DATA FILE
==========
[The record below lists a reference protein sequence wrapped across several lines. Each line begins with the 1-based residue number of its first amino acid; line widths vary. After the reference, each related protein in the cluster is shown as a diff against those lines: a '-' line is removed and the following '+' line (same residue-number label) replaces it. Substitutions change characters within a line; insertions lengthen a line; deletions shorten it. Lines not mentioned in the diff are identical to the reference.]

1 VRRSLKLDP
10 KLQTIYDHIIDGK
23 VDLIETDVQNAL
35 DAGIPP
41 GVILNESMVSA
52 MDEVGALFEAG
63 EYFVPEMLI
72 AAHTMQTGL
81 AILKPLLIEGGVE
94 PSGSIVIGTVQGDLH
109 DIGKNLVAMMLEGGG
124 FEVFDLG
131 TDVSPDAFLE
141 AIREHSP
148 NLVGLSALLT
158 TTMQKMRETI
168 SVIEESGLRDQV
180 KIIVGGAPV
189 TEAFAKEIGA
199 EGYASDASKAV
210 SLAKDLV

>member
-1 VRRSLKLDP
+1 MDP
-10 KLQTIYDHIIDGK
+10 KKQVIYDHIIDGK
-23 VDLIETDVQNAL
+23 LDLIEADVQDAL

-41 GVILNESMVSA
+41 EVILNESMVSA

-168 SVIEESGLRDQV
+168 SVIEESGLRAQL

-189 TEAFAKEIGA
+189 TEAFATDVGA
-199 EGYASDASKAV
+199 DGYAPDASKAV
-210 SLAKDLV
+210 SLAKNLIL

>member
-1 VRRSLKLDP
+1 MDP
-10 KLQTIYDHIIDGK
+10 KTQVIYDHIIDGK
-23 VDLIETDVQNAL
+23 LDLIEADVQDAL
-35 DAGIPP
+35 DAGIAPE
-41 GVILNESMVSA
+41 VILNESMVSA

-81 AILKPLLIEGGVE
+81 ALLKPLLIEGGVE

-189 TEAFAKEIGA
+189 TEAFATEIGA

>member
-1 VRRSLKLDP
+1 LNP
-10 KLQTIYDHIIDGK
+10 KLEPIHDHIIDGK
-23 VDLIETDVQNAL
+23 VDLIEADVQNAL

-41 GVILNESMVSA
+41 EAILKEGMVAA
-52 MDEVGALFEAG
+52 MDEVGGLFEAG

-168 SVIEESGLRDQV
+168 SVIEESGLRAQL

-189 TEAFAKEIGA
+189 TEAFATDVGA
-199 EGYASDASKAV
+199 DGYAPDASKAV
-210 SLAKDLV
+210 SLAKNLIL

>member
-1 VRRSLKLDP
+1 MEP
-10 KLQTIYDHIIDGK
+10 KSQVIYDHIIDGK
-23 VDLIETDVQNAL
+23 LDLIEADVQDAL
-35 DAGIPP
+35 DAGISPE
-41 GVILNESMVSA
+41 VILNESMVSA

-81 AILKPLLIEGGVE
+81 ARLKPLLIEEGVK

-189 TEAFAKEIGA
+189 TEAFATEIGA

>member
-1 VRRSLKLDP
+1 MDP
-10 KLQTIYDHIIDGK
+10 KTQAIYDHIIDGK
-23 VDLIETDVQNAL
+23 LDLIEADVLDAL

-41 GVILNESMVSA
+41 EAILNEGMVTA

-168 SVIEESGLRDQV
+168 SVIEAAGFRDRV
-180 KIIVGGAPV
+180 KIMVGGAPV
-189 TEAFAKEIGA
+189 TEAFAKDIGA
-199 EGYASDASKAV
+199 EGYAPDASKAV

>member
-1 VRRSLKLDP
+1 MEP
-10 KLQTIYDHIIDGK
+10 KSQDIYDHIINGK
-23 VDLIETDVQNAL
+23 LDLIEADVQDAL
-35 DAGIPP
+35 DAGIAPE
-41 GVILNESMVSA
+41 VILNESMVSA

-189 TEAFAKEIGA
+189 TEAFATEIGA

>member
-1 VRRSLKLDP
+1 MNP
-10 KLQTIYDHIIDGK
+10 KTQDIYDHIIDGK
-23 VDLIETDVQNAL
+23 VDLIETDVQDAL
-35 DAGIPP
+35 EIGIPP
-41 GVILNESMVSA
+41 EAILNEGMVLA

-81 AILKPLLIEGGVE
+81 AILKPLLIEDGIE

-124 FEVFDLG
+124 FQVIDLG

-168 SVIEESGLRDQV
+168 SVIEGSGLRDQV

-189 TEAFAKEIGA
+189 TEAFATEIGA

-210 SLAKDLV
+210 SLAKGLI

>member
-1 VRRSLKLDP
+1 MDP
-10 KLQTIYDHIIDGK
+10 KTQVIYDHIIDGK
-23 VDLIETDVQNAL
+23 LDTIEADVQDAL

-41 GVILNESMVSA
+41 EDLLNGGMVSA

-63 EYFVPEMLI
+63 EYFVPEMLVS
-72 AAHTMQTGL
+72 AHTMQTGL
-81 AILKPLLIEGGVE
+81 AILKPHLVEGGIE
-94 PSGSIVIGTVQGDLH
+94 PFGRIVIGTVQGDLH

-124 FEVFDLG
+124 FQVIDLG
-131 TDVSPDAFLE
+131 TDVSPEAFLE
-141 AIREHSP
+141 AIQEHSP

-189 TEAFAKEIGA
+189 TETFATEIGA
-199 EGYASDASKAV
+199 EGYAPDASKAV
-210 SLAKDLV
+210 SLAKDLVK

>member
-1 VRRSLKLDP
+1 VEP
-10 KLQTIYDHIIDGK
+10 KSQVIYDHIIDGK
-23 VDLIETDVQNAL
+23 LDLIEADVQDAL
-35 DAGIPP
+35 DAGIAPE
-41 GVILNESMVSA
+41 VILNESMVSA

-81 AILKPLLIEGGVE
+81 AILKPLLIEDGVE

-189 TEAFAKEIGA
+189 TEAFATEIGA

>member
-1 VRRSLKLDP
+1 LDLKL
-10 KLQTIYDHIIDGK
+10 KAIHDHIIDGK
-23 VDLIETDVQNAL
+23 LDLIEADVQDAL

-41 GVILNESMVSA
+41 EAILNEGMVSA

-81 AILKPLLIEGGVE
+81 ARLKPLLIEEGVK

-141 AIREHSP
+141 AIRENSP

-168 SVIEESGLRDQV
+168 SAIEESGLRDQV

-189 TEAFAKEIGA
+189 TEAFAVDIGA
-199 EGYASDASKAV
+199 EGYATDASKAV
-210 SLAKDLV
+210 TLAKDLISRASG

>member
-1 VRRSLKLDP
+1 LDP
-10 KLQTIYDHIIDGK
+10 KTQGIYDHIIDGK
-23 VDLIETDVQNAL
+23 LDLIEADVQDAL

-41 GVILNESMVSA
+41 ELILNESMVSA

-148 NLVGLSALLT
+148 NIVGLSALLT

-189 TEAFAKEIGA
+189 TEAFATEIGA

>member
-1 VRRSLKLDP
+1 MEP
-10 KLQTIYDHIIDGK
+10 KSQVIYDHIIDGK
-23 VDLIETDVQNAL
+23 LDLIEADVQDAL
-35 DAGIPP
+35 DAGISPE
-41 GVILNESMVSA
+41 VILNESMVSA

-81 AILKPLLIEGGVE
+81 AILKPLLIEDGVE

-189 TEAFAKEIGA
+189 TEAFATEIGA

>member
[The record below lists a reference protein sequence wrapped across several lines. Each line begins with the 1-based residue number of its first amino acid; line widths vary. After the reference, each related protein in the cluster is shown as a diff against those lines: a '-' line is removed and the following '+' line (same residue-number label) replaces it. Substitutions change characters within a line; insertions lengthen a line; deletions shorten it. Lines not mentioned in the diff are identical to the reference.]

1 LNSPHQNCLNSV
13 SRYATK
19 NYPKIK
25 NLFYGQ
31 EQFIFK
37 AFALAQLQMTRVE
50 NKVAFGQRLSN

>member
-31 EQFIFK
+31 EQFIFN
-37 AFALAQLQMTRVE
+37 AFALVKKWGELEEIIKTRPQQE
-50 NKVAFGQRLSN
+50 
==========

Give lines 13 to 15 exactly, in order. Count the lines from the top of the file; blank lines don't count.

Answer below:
124 FEVFDLG
131 TDVSPDAFLE
141 AIREHSP